Technology: It’s always important to evaluate your technology and confirm whether it is meeting the needs of your business and your customers. As more systems and processes continue to become computerized and automated, you should determine whether and how this may impact your business. Pay particular attention to how mobile can affect your business. Also, evaluate if you’re accessible to your customers and meeting their needs wherever they may prefer to reach you, such as in social media channels. At the same time, it’s also important to consider how you could leverage new technologies for production, marketing and sales. Also, if you have complex internal processes, determine if your work flow could be streamlined through the implementation of more tech-savvy systems, marketing automation, and customer relationship management software. Lastly, be sure that your staff members have the right tools and training in order to maximize efficiency.

 Oil prices: Gas prices have been dropping, and some experts are speculating that the economy might experience some deflation but at a minimum reduction in certain costs. This is something to watch for, particularly if some of your costs are tied to the price of crude oil or its byproducts. Will your business still have pricing power in the event of deflation? Also, can and should you maintain your prices even if some of your costs are dropping? By way of example, look at the airlines that have lower fuel costs but are showing no signs of dropping their fares. Keep in mind that other costs may fluctuate, so be sure to consider all possible factors when making these decisions.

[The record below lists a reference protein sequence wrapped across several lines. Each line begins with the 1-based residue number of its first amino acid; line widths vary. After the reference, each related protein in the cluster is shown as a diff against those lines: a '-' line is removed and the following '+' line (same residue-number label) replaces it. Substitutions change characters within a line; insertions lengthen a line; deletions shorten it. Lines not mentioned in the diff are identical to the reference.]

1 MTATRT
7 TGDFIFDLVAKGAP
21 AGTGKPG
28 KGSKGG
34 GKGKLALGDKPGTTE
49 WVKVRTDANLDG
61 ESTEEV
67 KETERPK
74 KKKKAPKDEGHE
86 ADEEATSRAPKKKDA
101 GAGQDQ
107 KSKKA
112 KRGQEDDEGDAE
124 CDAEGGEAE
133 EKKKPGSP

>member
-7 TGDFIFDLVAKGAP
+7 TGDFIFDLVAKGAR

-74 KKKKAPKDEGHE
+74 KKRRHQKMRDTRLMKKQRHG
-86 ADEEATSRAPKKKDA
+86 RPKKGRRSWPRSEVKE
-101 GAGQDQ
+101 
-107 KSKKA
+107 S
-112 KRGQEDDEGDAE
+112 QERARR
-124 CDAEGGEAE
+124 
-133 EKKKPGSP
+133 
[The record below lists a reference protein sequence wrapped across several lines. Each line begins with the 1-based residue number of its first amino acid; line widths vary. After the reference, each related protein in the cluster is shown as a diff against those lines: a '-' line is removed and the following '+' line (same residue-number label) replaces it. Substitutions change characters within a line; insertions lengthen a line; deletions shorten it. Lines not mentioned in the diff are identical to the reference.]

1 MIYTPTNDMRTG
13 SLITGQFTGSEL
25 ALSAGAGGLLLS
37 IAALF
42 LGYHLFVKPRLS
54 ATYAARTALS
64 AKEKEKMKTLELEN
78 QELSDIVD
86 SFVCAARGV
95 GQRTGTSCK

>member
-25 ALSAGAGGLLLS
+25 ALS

Healthcare costs: There’s no doubt that healthcare costs are going up. Some firms are reacting by raising their insurance deductibles, copays or the contributions by employees toward premiums, which might mean that more people will wait to get treatment until they’re very sick. A sicker staff can weaken productivity, so you might want to explore other ways to mitigate the rising costs of healthcare without increasing deductibles through your group plan options, HMOs, or covering the inflation as a cost of doing business and helping your employees.

 Commercial real estate prices: While there’s certainly a major boom in residential real estate construction in South Florida, few new office projects are under construction or planned in the near term. This scarcity could affect your rent, so look at your lease arrangements and be prepared to be flexible when your lease comes due. Give yourself as much lead time as possible.

The unknown may be the real effect of lower oil prices and other unknown world events. While on the one hand this means lower costs, on the other hand this could lead to less exploration and more job cuts not only in the oil business but with all the suppliers and ancillary businesses like steel suppliers.

By keeping a close pulse on these key changes in 2015 and planning, you can help protect your best interest and ensure your business is in the strongest position in 2015. As always, it’s important to consult trusted professionals with subject-matter expertise who can help you develop the right strategic plans to overcome the obstacles and seize the opportunities.

James Cassel is co-founder and chairman of Cassel Salpeter & Co., LLC, an investment-banking firm with headquarters in Miami that works with middle-market companies. He can be reached at and